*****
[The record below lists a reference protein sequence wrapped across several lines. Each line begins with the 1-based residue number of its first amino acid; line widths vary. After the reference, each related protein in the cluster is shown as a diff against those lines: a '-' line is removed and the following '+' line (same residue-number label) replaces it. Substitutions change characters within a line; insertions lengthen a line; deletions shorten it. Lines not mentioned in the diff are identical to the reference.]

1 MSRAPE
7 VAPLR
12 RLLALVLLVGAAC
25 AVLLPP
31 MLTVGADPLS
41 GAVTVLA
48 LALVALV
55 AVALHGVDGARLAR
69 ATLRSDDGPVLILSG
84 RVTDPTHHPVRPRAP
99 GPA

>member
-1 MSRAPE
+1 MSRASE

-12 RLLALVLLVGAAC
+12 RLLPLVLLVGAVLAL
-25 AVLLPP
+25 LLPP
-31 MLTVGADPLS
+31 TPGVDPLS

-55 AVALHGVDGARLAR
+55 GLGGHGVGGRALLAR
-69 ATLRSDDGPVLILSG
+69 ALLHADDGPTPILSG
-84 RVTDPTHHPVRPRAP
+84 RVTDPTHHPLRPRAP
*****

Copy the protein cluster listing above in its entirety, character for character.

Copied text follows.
[The record below lists a reference protein sequence wrapped across several lines. Each line begins with the 1-based residue number of its first amino acid; line widths vary. After the reference, each related protein in the cluster is shown as a diff against those lines: a '-' line is removed and the following '+' line (same residue-number label) replaces it. Substitutions change characters within a line; insertions lengthen a line; deletions shorten it. Lines not mentioned in the diff are identical to the reference.]

1 MSRAPE
7 VAPLR
12 RLLALVLLVGAAC
25 AVLLPP
31 MLTVGADPLS
41 GAVTVLA
48 LALVALV
55 AVALHGVDGARLAR
69 ATLRSDDGPVLILSG
84 RVTDPTHHPVRPRAP
99 GPA

>member
-1 MSRAPE
+1 MSRASE

-12 RLLALVLLVGAAC
+12 RLLPLVLLVGAVLAL
-25 AVLLPP
+25 LLPP
-31 MLTVGADPLS
+31 TPGVDPLS

-55 AVALHGVDGARLAR
+55 GLGGHGVGGRALLAR
-69 ATLRSDDGPVLILSG
+69 ALLHADDGPTPILSG
-84 RVTDPTHHPVRPRAP
+84 RVTDPTHHPLRPRAP